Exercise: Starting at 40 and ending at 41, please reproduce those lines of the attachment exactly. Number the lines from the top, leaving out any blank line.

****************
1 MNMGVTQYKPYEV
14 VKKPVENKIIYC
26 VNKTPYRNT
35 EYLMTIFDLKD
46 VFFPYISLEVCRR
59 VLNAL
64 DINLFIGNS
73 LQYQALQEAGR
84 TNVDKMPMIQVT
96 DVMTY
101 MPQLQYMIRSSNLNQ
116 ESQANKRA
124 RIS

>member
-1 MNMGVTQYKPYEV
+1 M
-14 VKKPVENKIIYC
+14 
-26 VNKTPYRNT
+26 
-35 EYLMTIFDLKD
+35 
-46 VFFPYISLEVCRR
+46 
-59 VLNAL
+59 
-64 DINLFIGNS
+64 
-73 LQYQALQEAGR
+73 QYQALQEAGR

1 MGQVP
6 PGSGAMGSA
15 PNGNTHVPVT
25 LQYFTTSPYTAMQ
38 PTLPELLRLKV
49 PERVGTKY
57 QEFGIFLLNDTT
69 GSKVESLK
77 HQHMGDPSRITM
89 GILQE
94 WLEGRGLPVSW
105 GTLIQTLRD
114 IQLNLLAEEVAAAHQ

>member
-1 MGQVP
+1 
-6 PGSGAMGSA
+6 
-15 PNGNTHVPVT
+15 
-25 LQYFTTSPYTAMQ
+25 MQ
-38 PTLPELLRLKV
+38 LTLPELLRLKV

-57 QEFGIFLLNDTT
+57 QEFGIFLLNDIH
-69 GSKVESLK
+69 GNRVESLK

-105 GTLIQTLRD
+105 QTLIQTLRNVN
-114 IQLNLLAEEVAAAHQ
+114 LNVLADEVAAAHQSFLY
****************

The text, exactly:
89 GILQE
94 WLEGRGLPVSW